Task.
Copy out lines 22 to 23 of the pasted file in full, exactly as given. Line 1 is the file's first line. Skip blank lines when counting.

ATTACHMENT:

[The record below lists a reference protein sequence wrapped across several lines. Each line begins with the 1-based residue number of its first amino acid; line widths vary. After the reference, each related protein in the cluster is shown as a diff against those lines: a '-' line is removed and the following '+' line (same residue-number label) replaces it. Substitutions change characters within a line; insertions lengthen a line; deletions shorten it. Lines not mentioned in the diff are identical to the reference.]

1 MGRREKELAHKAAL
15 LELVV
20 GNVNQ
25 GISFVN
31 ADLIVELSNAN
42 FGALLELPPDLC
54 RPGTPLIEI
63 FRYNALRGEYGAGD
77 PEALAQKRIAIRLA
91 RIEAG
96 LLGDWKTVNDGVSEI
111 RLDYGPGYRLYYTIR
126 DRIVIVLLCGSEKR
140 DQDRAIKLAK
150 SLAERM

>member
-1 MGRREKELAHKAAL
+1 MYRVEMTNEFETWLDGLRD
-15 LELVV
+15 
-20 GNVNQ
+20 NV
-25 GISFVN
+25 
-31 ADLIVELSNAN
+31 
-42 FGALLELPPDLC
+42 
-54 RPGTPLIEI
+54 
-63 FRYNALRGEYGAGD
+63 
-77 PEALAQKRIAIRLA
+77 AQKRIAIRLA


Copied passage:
-20 GNVNQ
+20 NV